You can protect your system from those who would take advantage of such
weaknesses.  This is not required for \fBrssh\fP to work properly, but it is a
really good idea.  There are six basic steps:
.RS
.TP
1.
protect all non-administrator accounts with rssh (i.e. no regular user should have shell access to the server)
.TP
2. 
place your users in a chroot jail
.TP
3. 
limit the binaries which live in the jail to the absolute minimum required
.TP
4. 
mount their home filesystem with the noexec/nosuid option (i.e. use
separate partitions in the jail for user home directories and all other files,
if possible/reasonable)
.TP
5.
create a group for rssh users, and limit executable access to the binaries to
users in that group.
.TP
6. 
use standard file permissions carefully and appropriately
.RE
.P
If possible, make sure that no regular user has any kind of shell access to
the system other than through \fBrssh\fP.  Otherwise, users with shell access
could potentially exploit undiscovered bugs in 
.B rssh_chroot_helper 
to gain root access to the server.
.P
.B rssh
gives the system administrator the ability to place the users in a chroot
jail.  See details in the man page for
.B rssh.conf
and in the file
.I CHROOT
which is distributed with the source code.  If you want to ensure users can
not run arbitrary programs, use a chroot jail, and be sure not to put any
programs other than what are absolutely necessary to provide the service you
are trying to provide.  This prevents them from running standard system
commands.
.P
Then, make sure the user's files inside the jail are on a separate filesystem
from your system's executables.  If possible in your environment, make sure
you mount this filesystem using the
.IR noexec " and " nosuid
options, if your operating system provides them.  This prevents the users from
being able to execute programs which they have uploaded to the target machine
(e.g. using scp) which might otherwise be executable, and prevents SUID
programs from respecting the SUID bits.  Note that these options necessitate
the users' files are on separate partitions from the binaries and libraries
that live in the jail.  Therefore you will need at least 2 partitions for your
jail to do this properly (one for the system binaries in the jail, the other
for the user directories).
.P
Additionally, create a group, for example "rsshuser", for rssh users.  Put all
your users who will be restricted by rssh in that group.  Set the ownership
and permissions on rssh and rssh_chroot_helper so that only those users can
execute them.  The following commands should illustrate:
.P
.RS
.B # groupadd rsshuser
.br
.B # chown root:rsshuser rssh rssh_chroot_helper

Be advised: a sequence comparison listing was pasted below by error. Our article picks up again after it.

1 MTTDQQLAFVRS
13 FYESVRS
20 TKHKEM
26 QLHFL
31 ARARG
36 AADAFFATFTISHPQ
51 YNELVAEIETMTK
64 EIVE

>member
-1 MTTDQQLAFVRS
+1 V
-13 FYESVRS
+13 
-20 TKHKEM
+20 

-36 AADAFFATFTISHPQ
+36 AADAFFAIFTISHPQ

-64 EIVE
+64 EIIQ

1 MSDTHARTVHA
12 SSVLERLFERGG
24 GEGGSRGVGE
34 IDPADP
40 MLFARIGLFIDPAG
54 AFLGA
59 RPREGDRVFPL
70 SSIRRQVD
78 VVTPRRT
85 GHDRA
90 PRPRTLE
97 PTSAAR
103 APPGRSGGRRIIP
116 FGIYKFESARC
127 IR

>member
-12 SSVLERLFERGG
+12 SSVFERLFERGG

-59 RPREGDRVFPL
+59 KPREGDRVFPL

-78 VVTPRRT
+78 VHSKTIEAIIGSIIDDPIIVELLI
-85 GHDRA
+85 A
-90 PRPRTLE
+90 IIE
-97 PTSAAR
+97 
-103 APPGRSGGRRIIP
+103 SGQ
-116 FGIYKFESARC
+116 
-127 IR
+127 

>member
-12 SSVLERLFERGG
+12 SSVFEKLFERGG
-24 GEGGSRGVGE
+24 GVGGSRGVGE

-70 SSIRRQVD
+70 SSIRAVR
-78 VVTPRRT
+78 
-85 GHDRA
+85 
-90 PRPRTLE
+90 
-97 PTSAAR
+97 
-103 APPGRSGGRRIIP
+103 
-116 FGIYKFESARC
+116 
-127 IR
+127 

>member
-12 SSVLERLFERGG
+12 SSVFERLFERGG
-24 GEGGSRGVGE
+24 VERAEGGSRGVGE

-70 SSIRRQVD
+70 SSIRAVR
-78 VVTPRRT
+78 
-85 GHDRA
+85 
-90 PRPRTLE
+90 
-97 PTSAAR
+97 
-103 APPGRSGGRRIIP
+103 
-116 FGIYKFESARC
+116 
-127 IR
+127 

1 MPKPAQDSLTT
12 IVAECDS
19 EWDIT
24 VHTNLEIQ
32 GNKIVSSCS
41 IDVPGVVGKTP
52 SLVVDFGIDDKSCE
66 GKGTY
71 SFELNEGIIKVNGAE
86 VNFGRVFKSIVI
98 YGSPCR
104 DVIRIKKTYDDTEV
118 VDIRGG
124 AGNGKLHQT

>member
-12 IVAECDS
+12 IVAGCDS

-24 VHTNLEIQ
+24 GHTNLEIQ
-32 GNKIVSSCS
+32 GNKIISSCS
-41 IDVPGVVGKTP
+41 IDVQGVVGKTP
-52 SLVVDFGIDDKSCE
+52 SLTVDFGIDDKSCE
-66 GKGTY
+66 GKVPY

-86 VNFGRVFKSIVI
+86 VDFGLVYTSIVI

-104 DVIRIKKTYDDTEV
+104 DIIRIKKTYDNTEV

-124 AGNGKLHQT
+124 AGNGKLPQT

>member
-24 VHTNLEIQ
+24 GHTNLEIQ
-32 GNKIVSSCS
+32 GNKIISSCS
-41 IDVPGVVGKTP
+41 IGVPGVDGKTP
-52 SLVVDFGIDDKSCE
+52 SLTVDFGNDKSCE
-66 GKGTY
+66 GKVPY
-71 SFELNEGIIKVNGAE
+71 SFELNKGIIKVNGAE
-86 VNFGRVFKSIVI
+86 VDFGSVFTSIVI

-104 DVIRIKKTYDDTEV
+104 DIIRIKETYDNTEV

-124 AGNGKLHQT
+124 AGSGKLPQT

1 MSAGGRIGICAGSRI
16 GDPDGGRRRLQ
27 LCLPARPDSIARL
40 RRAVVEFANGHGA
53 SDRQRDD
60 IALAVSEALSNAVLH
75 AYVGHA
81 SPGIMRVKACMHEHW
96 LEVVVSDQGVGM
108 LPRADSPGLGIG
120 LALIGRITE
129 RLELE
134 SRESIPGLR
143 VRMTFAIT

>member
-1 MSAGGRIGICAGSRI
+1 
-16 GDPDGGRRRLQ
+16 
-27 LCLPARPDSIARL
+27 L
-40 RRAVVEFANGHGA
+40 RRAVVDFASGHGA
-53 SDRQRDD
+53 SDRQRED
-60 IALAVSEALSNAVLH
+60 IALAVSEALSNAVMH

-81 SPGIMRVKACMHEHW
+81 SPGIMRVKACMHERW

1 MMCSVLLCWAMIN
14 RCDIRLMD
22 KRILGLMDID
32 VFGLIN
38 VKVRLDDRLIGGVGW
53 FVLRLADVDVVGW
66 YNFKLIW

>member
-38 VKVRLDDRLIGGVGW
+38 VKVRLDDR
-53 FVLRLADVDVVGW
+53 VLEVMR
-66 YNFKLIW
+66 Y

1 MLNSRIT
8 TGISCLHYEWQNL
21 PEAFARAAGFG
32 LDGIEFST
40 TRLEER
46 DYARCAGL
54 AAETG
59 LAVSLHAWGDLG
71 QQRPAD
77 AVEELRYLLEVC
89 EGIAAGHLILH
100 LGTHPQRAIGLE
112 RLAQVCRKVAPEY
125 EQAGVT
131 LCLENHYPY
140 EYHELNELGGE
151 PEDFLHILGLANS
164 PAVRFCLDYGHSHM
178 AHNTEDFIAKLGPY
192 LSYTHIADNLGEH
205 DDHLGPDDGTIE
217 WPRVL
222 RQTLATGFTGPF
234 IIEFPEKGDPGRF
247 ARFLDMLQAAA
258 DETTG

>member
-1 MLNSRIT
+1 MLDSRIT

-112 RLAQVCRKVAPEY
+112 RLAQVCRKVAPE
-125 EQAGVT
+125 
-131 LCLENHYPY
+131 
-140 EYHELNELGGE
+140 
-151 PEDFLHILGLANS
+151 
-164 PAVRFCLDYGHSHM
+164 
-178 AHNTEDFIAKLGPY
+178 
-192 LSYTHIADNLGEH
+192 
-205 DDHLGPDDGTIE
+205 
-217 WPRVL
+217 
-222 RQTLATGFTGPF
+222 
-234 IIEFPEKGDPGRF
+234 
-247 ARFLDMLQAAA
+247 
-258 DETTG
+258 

.br
.B # chmod 550 rssh
.br
.B # chmod 4550 rssh_chroot_helper
.br
.RE
.P
Lastly, use standard Unix/POSIX file permissions to ensure they
can not access files they should not be able to within the chroot jail.
.SS Command Line Parser
As of 
.B rssh
version 2.2.3, the program must parse out the complete command line to avoid
command line options which cause the execution of arbitrary programs (and
hence bypass the security of \fBrssh\fP).  In order to keep the program source
code sane, the parser is a little over-zealous about matching command line
options.  In practice, this probably will not be an issue, but in theory it is
possible.  
.P 
If you run into a problem where
.B rssh
refuses to run, claiming to be rejecting insecure command line options which
were not specified, try changing your command line such that all \fIshort\fP
options are specified as single-letter option flags (e.g. \-e \-p instead of
\-ep) and make sure you separate arguments from their respective options by a
space (e.g. \-p 123 instead of \-p123).  In virtually all cases, this should
solve the problem.  Admittedly, an exhaustive search was not performed, but no
problematical cases were found which were likely to be common.
.P
The alternative would have been to include a complete command-line parser for
rcp, rdist, and rsync; this was way out of the scope of this project.  In
practice, the existing parser should suffice.  If, however, you find cases
where it does not, please post details to the rssh mailing list.  Details
about how to post to the mailing list can be found at the rssh homepage.
.SS "OpenSSH Versions and Bypassing rssh"
Prior to OpenSSH 3.5, \fBsshd\fP(8) will generally attempt to parse files in
the user's home directory, and may also try to run a start-up script from the
user's
.I $HOME/.ssh
directory.  
.B rssh 
does not make use of the user's environment in any way.  The relevant command
is executed by calling \fBexecv\fP(3) with the full path to the command, as
specified at compile time.  It does not depend upon the user's PATH variable,